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So many of us have adolescent and young adult-aged children, and I recently read an article in the Journal of the American Medical Association that very clearly addressed an issue of concern for our youth. The article focused on information from the U.S. Preventive Services Task Force (USPSTF) and reported that the rates of sexually transmitted infections (STIs) among 15-24-year-olds continue to rise significantly. The article, in particular, focused on the rates of chlamydia and gonorrhea, two of the most commonly diagnosed STIs in the United States.

According to the CDC, approximately 1.8 million cases of chlamydia and more than 600,000 cases of gonorrhea were reported in 2019. To give you some point of reference, there were 1.3 million cases of diabetes diagnosed in the U.S. in 2017. These numbers are absolutely staggering to me. Additional CDC data shows that 1 in 5 people in the U.S. has an STI totaling nearly 68 million infections. Using 2019 data, 61% of all reported chlamydia infections were among patients aged 15-24 years, and 2018 statistics show that 54% of new cases of gonorrhea were among persons of this same age range. The direct medical costs of chlamydia and gonorrhea to our health care system are profound — $1.1 billion.

STIs can have long-lasting medical consequences in addition to the toll that they can take on patients’ emotional well-being. Chlamydia and gonococcal infections in women are often asymptomatic, so, unfortunately, they can go undetected for long periods of time. If left untreated, chlamydia and gonorrhea can cause chronic pelvic pain, complex pelvic infections called pelvic inflammatory disease (PID) that can cause fallopian tube scarring and infertility. These STIs can also cause pregnancy complications as serious health problems among newborns.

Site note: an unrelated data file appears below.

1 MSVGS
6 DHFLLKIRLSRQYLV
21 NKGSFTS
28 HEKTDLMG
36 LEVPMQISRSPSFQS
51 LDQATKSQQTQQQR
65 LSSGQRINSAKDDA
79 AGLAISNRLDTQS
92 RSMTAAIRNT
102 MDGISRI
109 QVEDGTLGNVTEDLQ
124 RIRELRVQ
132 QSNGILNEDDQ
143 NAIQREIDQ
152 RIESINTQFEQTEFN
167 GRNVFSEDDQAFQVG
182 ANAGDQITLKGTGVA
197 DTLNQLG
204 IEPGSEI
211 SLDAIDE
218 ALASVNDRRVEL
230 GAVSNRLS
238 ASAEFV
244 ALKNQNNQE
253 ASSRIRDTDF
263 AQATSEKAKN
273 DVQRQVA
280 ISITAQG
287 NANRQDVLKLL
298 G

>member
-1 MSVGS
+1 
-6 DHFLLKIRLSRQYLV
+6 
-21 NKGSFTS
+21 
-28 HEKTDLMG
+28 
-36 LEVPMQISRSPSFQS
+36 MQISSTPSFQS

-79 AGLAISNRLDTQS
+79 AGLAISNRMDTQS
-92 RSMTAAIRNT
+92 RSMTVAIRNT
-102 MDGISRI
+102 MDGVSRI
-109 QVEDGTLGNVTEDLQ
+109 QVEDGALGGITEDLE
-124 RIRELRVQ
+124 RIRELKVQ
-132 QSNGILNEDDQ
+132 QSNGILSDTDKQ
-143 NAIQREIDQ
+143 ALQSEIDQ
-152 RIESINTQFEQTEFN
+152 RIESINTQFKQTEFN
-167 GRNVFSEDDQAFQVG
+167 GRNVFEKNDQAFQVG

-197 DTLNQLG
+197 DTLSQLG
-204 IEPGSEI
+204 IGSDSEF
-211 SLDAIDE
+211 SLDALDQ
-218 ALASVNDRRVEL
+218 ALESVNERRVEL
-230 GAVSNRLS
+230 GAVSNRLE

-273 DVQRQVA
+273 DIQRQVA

Because chlamydia and gonorrhea infections in women rarely cause symptoms, screening for these infections is vital. The USPSTF recommends screening for chlamydia and gonorrhea in all sexually active women 24 years of age or younger and in women 25 years of age or older who are at an increased risk for infection (new sex partner, more than 1 sexual partner, a sex partner with concurrent partners, or a sexual partner with an STI). Screening in women can be achieved through urine testing or at the time of a pelvic exam when a vaginal or cervical swab can be obtained. Self-collected vaginal swabs are also a means for screening. How often patients need to be screened depends on the patient’s sexual patterns. A practical approach would be to screen patients yearly in addition to when the sexual history includes new or persistent risk factors since the last negative test result.

Both chlamydia and gonorrhea infections can be successfully treated with antibiotics, but the patient’s treatment alone is not enough. Treating the patient’s sexual partner(s) must also occur to reduce the risk of re-infection. Prevention of these infections is of absolute importance, and educating our youth about making wise decisions regarding their sexual health is critical. Practicing abstinence, not having vaginal, oral, or anal sex, is the most reliable way to avoid STIs. Other ways to reduce the risk of STIs include consistent and correct usage of latex condoms, practicing monogamy or limiting the number of sexual partners, making sure that you and your partner get tested before initiating any sexual activity, and making smart choices when it comes to alcohol use and avoiding drug use since both can lead to risky sexual practices.

Share this information with your young adult kids and grandkids. Empower them with knowledge. As we educate our children about STIs, I hope they never forget that respect for their bodies is the foundation upon which all “health” is built. “I cannot conceive of a greater loss than the loss of one’s self-respect.” Mahatma Gandhi

To Your Health,
Dr. Couri

Resources: JAMA. 2021 Sept 14;326(10):949-956